The project has been expanded to accept a Dallas / Maxim DS18B20 1-Wire temperature sensor. The DS18B20 produces a digital output (signed sixteenths of a degree) has a range of -85° to 125°, accuracy of about 0.5°, and costs a dollar for bare chips, a few dollars for an encapsulated probe.
Above is a development prototype with the DS18B20 being heated by a small incandescent dial lamp to test function.
The ic9350 is protocol converter to permit use a Codan 9350 or 3040 automatic antenna with an Icom radio. Most Icom radios support the Icom AH-4 ATU, so the approach is to design a protocol converter that converts the protocol used by the 9350 and 3040 to the AH4 protocol to allow full integration with the Icom radios that support the AH-4.
In about 2009 I purchased a Uni-mig Jasic 200A TIG welder (though these are sold under many brands).
The welder came with unusual 2 and 5 pin connectors for the torch trigger switch and an optional pedal. The optional pedal was quoted at around $500, probably partly as the seller had locked the market up with the unusual connectors. (I note that the XS12K2P etc connectors are now available on Aliexpress.)
There is no standardisation of these connectors, but the pedal internals are pretty common. A quite common configuration is a 2 pin Foster (microphone) connector for the trigger switch and 3 pin Foster (microphone) connector for the current pot.
The loop appears to be made from 7/8″ copper tube, and is 7′ in diameter. He estimates its efficiency to be 66% and initially reports I’ve got it less than 4 feet above ground yet it tunes flat to 1.1>1 with roughly 10kHz bandwidth.. Curiously, 10kHz is the result calculated by AA5TB’s spreadsheet, though I have written elsewhere it is deeply flawed (Small transmitting loop calculators – a comparison).
Let us assume that these figures are correctly reported, and that the unqualified bandwidth means the half power bandwidth of a matched loop.
We can estimate the efficiency of a Small Transmitting Loop (STL) in free space.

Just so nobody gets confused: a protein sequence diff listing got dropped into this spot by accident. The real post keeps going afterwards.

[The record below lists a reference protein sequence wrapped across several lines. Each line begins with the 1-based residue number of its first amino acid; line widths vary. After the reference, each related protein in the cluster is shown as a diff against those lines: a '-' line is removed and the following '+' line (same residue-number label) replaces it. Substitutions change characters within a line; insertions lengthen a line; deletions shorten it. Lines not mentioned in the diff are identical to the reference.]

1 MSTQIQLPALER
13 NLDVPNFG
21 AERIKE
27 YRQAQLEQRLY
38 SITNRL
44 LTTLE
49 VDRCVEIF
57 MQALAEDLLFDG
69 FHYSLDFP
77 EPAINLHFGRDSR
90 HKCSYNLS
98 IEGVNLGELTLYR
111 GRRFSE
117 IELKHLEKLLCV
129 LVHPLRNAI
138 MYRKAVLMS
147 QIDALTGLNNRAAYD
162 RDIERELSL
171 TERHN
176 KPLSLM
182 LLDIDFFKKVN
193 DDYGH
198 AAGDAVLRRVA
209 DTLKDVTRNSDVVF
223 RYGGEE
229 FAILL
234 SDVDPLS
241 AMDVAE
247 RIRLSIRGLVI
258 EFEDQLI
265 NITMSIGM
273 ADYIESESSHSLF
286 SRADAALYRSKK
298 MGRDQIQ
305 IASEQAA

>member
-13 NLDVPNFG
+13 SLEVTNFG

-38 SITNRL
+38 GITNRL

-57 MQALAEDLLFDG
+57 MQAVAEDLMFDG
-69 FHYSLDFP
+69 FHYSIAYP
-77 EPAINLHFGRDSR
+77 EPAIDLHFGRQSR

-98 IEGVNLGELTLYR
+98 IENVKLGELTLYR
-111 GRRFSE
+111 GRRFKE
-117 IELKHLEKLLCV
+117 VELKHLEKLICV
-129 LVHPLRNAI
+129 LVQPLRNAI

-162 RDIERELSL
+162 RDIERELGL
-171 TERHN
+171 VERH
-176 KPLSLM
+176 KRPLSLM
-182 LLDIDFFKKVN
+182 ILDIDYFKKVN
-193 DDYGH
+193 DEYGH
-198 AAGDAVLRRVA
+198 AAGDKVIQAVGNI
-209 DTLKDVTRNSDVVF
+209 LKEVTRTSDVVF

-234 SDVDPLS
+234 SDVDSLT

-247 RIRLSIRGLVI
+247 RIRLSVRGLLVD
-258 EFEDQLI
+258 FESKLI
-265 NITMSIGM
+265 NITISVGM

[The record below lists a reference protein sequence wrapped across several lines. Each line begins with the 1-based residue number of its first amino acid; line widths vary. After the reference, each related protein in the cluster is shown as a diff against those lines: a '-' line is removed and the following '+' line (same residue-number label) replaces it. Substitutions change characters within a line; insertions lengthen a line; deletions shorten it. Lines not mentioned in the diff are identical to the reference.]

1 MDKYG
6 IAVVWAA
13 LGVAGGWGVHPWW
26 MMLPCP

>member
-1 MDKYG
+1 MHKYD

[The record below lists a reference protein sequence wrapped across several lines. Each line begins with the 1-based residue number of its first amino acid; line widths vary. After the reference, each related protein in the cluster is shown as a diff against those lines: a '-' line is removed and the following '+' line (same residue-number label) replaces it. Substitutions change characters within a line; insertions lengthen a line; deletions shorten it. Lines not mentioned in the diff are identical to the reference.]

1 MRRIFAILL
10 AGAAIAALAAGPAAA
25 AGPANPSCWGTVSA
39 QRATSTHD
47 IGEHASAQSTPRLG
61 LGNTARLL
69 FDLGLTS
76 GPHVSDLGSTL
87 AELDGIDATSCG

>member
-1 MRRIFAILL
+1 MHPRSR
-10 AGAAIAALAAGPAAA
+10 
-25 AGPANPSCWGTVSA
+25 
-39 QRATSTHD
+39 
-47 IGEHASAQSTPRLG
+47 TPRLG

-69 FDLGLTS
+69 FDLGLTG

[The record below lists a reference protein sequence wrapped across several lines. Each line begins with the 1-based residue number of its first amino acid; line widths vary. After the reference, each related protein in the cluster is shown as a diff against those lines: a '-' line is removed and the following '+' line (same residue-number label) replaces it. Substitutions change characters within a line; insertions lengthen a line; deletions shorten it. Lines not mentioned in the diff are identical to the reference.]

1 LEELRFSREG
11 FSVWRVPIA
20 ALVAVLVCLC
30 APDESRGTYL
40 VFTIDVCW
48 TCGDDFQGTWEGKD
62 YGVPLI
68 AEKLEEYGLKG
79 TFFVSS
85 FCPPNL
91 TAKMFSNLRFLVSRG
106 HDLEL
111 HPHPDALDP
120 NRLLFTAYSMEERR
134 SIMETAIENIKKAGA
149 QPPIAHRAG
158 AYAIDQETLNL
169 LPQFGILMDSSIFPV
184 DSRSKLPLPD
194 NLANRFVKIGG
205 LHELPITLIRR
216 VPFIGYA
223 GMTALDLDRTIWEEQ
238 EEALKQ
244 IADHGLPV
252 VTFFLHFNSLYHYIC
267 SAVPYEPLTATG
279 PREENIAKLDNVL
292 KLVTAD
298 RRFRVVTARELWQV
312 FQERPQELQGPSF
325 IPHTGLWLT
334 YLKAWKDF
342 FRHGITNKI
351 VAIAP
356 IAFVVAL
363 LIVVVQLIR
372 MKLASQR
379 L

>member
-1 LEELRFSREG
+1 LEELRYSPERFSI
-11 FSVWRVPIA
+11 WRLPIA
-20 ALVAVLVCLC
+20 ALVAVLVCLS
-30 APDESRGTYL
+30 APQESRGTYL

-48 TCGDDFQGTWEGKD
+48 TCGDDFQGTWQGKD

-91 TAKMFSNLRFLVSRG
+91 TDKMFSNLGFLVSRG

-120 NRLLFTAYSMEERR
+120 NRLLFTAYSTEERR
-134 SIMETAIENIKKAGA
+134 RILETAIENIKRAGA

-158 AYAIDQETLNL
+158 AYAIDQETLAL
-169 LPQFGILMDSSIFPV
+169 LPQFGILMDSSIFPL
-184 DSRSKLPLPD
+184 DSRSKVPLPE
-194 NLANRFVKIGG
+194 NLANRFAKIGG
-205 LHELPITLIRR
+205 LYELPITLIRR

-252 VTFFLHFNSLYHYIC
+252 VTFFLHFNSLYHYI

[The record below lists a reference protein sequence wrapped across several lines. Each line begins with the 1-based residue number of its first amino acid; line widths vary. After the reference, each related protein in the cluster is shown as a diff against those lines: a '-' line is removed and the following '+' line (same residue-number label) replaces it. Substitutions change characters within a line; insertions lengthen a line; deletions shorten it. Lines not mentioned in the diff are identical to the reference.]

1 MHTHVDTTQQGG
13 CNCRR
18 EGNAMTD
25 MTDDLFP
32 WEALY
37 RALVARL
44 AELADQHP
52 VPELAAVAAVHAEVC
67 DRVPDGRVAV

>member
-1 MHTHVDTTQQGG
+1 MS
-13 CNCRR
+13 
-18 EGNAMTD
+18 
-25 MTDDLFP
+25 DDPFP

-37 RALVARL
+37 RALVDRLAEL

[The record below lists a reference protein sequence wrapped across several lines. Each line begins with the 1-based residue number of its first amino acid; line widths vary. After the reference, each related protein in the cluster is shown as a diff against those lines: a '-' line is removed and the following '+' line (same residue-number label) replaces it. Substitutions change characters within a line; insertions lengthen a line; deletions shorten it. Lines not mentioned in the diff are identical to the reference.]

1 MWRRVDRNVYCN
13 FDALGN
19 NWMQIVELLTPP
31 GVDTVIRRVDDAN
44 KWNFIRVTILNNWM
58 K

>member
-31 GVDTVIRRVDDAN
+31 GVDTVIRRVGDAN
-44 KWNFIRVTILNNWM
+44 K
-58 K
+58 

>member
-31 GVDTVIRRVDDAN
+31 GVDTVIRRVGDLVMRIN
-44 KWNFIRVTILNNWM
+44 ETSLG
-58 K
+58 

Before getting excited about the results, let us question the validity of the model. There are three important factors that question the validity of the model:
The IC-7300 is a transceiver where all heterodyning oscillators are derived from a single master oscillator.
This type of radio makes for very easy checking and calibration of frequency accuracy.
The video below demonstrates the technique.
The video used a local GPS disciplined source at 50.1MHz. The frequency was chosen to provide the greater resolution in setting the oscillator, though setting it to within 1 part in 50,000,000 or 0.02ppm is better than the stability of the oscillator (specification is 0.5ppm or 5Hz at 10MHz).
Any accurate known reference can be used, it could be WWV or the like, or even a MW broadcast station, though an accurate signal at 10MHz or higher is better.
The technique can be applied to the much older IC-7000, and many transceivers released since then, of various brands. The important thing is that ALL oscillators are derived from a single master oscillator.
This article explains the ‘demagnetisation’ issue that challenges sensorless brushless DC drives that depend on Zero Crossing (ZC) detection to synchronise the next commutation phase.
Above is a scope capture the ‘A’ terminals of a Multistar 4220-650Kv with 1045SF propeller running at about 50% throttle on 3S (about 4000rpm). The motor is quite lightly loaded for the purpose of illustration. The motor drive is low side complementary PWM modulated, and drive is advanced by 15° and the FETs are all N-FETs.
We will focus on the detail starting at about 5 divisions on the time axis (2500µs). The explanation will detail behaviour of the ‘A’ section of the drive, but the same thing happens on the B and C sections which follow each 120° electrical later respectively.
I recently purchased a Surecom SW-102 VSWR meter. It looked a little like a supercharged RedDot copy.
Above the Surecom SW-102 VSWR meter with backlight and photographed under normal interior lighting. The display lacks contrast, and overall is difficult to read due to size of text, fonts used, and lack of contrast. (The pic is taken with a screen protector installed, but the evaluation is based on the bare meter with original protective film removed as it degraded readability.) Continue reading Surecom SW-102 VSWR meter review